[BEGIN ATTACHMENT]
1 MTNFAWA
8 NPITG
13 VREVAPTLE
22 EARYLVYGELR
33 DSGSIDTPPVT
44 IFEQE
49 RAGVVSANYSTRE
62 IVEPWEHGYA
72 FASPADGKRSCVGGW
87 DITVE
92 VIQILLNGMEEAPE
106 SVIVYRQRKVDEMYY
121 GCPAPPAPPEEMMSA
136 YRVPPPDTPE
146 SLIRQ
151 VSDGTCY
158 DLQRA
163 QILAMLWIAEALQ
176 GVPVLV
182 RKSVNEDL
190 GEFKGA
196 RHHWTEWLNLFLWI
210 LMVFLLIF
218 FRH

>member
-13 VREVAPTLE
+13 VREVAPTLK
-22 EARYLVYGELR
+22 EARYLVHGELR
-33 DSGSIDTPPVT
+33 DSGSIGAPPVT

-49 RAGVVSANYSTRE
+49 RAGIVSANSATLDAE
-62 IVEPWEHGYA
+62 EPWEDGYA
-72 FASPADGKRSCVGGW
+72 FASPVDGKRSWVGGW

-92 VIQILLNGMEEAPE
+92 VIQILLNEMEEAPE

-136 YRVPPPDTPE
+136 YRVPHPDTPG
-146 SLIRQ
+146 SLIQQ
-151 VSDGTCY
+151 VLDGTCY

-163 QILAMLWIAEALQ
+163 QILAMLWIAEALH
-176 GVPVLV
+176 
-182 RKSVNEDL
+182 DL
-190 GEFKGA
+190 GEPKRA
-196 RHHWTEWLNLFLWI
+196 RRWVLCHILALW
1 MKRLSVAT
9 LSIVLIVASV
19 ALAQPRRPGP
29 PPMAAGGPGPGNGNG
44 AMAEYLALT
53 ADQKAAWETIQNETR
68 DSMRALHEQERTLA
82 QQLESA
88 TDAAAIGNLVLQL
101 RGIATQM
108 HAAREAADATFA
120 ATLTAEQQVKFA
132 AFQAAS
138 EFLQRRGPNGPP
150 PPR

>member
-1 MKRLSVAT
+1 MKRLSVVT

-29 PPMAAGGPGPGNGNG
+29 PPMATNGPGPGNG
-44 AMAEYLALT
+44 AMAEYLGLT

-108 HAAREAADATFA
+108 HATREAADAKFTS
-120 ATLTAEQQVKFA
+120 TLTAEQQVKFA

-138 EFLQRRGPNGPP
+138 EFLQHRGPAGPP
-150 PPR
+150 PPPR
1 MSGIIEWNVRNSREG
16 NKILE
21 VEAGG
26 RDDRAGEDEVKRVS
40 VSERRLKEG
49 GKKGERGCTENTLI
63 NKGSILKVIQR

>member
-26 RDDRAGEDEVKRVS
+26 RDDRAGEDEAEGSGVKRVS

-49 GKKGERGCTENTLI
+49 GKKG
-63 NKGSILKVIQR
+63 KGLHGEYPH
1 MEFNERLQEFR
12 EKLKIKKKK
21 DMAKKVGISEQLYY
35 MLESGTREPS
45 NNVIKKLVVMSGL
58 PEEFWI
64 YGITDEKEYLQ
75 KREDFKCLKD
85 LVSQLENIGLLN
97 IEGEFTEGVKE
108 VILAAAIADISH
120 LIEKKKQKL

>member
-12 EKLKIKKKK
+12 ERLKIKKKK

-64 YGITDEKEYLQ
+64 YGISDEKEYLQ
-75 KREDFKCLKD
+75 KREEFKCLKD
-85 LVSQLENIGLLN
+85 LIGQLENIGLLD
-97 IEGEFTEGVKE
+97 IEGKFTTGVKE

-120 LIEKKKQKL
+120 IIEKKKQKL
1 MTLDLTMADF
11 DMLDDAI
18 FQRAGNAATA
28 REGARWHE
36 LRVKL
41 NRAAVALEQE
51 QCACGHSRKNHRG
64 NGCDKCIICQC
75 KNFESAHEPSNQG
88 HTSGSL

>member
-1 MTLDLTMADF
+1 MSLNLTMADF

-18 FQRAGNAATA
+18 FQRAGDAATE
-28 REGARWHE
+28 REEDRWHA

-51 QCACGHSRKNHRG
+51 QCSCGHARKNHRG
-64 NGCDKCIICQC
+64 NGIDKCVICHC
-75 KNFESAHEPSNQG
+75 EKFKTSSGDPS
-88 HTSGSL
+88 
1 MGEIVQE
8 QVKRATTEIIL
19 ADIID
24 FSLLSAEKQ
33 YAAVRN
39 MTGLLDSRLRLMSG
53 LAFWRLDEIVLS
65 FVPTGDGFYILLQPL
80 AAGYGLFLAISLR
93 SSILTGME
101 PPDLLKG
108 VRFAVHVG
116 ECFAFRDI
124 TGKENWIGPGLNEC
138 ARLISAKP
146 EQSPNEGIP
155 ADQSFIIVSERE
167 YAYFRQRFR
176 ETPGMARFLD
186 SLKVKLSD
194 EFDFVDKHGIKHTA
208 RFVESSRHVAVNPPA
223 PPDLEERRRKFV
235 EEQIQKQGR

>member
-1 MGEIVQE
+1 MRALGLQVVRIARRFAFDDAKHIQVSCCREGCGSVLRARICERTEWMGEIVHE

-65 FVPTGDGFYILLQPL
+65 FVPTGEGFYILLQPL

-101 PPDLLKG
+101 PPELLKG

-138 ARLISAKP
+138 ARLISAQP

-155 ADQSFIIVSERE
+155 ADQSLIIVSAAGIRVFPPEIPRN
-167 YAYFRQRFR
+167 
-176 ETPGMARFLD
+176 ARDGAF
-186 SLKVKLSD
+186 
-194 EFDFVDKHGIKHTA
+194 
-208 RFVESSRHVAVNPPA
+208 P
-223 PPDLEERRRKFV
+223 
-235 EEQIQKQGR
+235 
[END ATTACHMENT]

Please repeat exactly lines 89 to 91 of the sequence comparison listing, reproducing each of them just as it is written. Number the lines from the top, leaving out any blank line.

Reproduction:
26 RDDRAGEDEVKRVS
40 VSERRLKEG
49 GKKGERGCTENTLI